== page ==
The sponges of the future will do more than just clean houses! Check out what the chemists at Buffalo and Penn State Hazleton have created by clicking here.
Doctors use a tiny sponge to soak up a drug and deliver it directly to a tumor. Chemists at a manufacturing plant use another to trap and store unwanted gases.
These technologies are what University at Buffalo Assistant Professor of Chemistry Jason Benedict, PhD, had in mind when he led the design of a new material called UBMOF-1, a metal organic framework or “MOF”, a hole-filled crystal that can act as a sponge, capturing molecules of specific sizes and shapes in its pores.
MOFs are like molecular sponges, crystals with pores. Kind of like swiss cheese!
Swiss cheese like MOFs are not new, but Benedict’s is remarkable for a few reasons. This spongelike crystal contains many pores that change shape and turns red when exposed to UV light. The pores can therefore soak up a chemical and then change shape and size to prevent it form escaping. Secure storage is useful for drug delivery. ““you don’t want the chemicals to come out until they get where they need to be,” Benedict says.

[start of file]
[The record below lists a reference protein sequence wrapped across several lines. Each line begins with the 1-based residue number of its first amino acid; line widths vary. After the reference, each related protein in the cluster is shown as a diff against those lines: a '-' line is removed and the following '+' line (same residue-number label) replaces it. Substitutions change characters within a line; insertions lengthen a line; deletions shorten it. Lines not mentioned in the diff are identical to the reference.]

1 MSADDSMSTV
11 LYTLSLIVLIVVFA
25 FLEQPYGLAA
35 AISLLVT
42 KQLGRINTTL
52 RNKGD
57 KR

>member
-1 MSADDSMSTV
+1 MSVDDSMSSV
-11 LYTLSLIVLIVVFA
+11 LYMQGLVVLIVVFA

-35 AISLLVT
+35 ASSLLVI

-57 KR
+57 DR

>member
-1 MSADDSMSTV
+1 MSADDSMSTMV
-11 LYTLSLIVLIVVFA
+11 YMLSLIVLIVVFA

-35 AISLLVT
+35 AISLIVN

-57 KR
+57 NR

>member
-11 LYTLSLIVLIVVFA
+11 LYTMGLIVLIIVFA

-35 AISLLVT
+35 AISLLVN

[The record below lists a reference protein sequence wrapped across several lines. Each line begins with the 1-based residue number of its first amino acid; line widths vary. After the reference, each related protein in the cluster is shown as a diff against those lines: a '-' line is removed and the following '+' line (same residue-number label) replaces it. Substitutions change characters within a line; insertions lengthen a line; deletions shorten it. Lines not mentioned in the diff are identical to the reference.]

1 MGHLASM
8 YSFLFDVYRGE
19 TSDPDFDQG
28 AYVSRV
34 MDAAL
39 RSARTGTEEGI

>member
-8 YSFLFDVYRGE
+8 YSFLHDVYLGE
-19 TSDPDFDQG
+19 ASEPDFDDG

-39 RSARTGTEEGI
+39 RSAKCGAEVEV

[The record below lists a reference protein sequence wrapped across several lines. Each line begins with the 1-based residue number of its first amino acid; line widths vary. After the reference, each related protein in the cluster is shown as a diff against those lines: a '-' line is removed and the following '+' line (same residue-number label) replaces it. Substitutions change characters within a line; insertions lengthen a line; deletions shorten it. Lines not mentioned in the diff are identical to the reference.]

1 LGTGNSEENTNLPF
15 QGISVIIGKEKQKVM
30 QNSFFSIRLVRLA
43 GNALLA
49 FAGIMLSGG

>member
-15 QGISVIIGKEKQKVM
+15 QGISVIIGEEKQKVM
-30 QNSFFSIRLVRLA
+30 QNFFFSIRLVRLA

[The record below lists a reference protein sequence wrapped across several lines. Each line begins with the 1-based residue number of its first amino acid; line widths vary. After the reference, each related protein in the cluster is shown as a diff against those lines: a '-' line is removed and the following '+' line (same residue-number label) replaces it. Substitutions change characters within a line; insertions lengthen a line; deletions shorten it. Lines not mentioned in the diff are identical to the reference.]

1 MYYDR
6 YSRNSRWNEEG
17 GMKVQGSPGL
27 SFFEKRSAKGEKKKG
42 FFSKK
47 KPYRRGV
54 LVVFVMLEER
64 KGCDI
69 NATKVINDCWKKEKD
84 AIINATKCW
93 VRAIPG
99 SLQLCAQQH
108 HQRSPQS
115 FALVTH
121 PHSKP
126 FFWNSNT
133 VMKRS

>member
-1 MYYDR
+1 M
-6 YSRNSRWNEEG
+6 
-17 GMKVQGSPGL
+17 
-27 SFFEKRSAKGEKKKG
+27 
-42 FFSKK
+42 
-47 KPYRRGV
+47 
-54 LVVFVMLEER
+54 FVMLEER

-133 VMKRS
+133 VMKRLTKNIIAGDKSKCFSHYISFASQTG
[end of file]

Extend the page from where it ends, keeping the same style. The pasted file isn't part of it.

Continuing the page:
“Typically, they are these passive materials: They’re static. You synthesize them, and that’s the end of the road,” he added. “What we’re trying to do is to take these passive materials and make them active, so that when you apply a stimulus like light, you can make them change their chemical properties, including the shape of their pores.”
The next step in the research is to determine how, exactly, the structure of the holes is changing, and to see if there’s a way to get the holes to revert to their original shape.
It’s cool how very simple ideas can be the most innovative, and how microscopic tools can resemble real life objects.